A step forward for Whitefriars’ Gate, February 2021

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A project to restore a historic building used for decades as a Toy Museum in Coventry city centre has taken another step forward after Historic Coventry Trust secured a major grant to help restore it.

The trust plans to fully restore Whitefriars’ Gate in Much Park Street and convert it into visitor accommodation and a small office unit. The grant of £100,000, awarded by The Architectural Heritage Fund (AHF), will allow the project to progress while the remaining funding is secured. The funding was provided as part of AHF’s Transforming Places through Heritage Programme.

The AHF is supporting ten to fifteen capital projects across England put forward by charities and social enterprises which restore and bring new uses to historic high street buildings in a three-and-a-half-year programme funded by £15 million from the Department for Digital, Culture, Media & Sport.

The Grade II* listed building was built in the late 14th Century as the postern gatehouse of the nearby Carmelite Friary, Whitefriars Monastery – the remains of which are now located on the eastern side of Coventry’s ring road.

The gatehouse is built of red sandstone, with bands of green sandstone for decoration on the front elevation.

At some time after the dissolution of the friary in 1538, there appears to have been a major phase of alteration to the gatehouse, when it was adapted to provide two separate cottages. Adjacent was the 16th-century Rose Inn which was extended in the 18th and 19th centuries.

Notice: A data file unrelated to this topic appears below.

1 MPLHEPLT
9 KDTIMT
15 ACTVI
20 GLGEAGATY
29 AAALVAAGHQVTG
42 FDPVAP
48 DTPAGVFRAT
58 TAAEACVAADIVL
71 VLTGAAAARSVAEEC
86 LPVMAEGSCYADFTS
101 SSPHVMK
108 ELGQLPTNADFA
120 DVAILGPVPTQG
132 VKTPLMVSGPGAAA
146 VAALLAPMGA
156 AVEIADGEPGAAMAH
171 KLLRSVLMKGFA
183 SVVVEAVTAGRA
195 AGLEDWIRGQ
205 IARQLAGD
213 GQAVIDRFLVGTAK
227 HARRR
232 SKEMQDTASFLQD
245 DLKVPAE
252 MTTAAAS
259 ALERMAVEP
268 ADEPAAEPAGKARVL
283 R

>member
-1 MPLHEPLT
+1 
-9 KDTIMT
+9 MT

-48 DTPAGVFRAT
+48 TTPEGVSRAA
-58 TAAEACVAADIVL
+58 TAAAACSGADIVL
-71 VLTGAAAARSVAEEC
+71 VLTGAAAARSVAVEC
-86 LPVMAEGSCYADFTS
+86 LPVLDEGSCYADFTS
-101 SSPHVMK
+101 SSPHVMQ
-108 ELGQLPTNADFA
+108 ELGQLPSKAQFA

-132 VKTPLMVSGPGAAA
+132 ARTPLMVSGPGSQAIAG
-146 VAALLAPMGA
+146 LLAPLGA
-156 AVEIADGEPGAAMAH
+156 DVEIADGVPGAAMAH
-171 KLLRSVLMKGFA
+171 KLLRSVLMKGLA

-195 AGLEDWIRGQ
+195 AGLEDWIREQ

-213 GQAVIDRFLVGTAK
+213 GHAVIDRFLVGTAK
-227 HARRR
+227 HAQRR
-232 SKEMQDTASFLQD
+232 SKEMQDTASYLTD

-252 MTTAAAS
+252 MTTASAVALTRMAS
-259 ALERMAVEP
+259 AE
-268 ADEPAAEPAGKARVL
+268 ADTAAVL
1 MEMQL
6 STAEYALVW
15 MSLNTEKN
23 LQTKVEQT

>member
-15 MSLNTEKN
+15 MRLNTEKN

Much Park Street suffered bomb damage during the Second World War, leaving the Whitefriars gatehouse and its later extensions standing isolated in this part of the street.

The building’s last resident was Ron Morgan, a potter and ex-city councillor, whose love of children’s toys led him to open the building as a museum from 1973 until 2007. The building is still affectionally known by many people in Coventry as the Toy Museum.

Part of the building suffered fire damage in 2008 and was subsequently repaired.

The slowly deteriorating building has remained vacant since then and is listed on Historic England’s 2020 Heritage At Risk Register.

Graham Tait, assistant director at Historic Coventry Trust, said work was now underway to secure the remainder of the funding and finalise planning permission to bring new life to this much-loved building. He said

“We are currently developing a detailed design to convert Whitefriars’ Gate into visitor accommodation as well as utilising the building extension – the remains of the adjacent Rose Tavern – for commercial use as offices or retail.

“This positive support from the Architectural Heritage Fund is a great boost for the project, and we are now looking for further funding for this innovative and creative project which will help in the regeneration of Coventry city centre and boost the local economy.”

Matthew Mckeague, Chief Executive of the Architectural Heritage Fund, said:

“This project demonstrates the value heritage can have in regenerating our town centres and high streets – and the unique role charities and social enterprises play in finding new uses for historic buildings like Whitefriars.

“We are very happy to be supporting Historic Coventry Trust with this capital grant and as one of our Heritage Development Trust pilots, we see them as a force for good in the city for many years to come!’

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